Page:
Money  /  Book Review

Big Publishing Killed the Author

How corporations wrested creative control from writers and editors—to produce less interesting books.

Before the 1960s, U.S. publishing was a family affair. Small, privately held “houses” (as they’re still anachronistically called) decided what to acquire based mainly on their relationships and references. If a favored author didn’t sell, oh well, an editor might sigh, hopefully, he (and it was usually a “he,” almost always a white “he”) would do better next time. While mass-market paperback publishers brought “genre” fiction (Westerns, mysteries, romance) to the masses, the houses strove to put out literary fiction (more challenging, more aesthetically interesting, or so the prevailing wisdom dictated).

Then everything changed. In 1960, the newspaper Times Mirror Company purchased the mass-market publisher New American Library, inaugurating what Sinykin calls “the conglomerate era.” That same year, Random House went public and, flush with newfound capital, acquired Knopf and, a year later, Pantheon. Conglomeration spread rapidly, with well-capitalized behemoths gobbling up mass-market houses and old family-run firms with equal fervor. Over the next decade and a half, the electronics company Radio Corporation of America acquired Random House, a Canadian communications firm nabbed Macmillan, the Italian conglomerate that owned Fiat swallowed Bantam, and Gulf + Western bought Simon & Schuster. Ultimately, conglomeration consolidated more and more imprints under single roofs, with the German conglomerate Bertelsmann seizing Doubleday in 1986, Random House in 1998, and Penguin (via a merger) in 2013.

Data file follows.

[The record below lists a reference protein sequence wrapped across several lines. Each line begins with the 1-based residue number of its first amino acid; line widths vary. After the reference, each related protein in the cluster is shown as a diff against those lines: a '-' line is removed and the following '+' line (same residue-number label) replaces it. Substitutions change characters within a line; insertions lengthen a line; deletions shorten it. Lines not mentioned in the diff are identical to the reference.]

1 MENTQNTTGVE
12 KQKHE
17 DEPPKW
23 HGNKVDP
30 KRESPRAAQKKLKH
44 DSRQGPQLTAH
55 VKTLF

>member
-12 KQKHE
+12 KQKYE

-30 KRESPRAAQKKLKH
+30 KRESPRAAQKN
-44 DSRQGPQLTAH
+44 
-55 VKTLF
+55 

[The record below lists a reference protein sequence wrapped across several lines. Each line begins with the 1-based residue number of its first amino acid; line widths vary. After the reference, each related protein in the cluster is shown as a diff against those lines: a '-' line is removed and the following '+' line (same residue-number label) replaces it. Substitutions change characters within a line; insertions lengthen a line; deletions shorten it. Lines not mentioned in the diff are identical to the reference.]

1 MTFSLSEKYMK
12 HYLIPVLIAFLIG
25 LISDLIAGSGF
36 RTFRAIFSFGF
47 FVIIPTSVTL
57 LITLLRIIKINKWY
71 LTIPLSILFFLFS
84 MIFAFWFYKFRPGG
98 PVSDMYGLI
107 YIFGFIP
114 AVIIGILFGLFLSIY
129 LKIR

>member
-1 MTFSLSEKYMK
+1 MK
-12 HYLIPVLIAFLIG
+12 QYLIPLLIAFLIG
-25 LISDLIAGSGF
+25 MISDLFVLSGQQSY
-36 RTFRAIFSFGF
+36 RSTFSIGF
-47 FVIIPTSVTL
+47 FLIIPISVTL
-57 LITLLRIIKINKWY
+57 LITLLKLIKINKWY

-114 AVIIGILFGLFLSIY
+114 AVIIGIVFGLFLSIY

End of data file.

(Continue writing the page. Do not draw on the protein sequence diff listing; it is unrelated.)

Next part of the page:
The economic downturns of the late twentieth century, starting in the 1970s, did nothing to halt the rise of conglomerate publishing; in fact, they accelerated the process. Management consultants arrived, and they contributed to a fundamental shift in the way U.S. publishers did business. Editors, who had previously enjoyed considerable freedom and made decisions based on their personal preferences and gut instincts, now had to do so by reference to a balance sheet; they had to prove that each title they wished to procure would be a moneymaker. “Editors,” Toni Morrison claimed in her 1981 speech, “are now judged by the profitability of what they acquire rather than by what they acquire.” This led editors to take fewer risks and go out on fewer limbs; it led literary novelists to adopt the techniques of their lower-brow counterparts, turning to what sold.